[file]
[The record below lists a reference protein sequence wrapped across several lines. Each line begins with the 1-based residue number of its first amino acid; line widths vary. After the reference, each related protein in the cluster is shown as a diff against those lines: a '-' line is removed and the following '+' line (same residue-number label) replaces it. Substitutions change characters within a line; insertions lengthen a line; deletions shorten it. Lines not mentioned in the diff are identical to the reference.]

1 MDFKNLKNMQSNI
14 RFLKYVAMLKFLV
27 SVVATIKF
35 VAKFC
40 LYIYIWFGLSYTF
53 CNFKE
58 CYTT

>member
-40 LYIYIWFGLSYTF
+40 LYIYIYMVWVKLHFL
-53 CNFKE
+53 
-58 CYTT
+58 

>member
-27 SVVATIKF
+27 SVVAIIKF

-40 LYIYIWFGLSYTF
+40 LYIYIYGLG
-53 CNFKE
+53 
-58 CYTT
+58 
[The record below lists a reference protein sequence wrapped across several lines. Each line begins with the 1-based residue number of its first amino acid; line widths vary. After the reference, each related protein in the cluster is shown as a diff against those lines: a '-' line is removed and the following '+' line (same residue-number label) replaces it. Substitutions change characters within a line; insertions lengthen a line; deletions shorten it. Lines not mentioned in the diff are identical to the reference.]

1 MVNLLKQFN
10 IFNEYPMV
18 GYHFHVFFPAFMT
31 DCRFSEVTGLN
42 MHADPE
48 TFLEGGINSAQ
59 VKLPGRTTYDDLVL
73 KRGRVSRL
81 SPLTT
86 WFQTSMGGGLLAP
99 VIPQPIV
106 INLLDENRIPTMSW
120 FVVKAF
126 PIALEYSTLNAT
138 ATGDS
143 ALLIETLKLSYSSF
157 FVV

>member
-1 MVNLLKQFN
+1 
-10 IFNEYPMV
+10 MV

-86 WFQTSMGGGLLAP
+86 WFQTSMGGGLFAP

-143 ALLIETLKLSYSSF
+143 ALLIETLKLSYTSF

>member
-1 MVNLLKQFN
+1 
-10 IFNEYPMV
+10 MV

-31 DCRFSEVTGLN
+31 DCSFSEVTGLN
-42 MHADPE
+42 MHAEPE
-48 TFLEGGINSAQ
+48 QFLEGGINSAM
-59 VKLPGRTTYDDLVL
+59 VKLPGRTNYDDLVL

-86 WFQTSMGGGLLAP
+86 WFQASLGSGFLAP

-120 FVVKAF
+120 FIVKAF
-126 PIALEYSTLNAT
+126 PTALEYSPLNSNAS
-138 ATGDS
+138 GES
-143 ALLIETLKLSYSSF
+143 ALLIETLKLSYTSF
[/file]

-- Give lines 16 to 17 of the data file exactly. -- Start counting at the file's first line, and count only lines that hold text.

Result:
>member
-27 SVVATIKF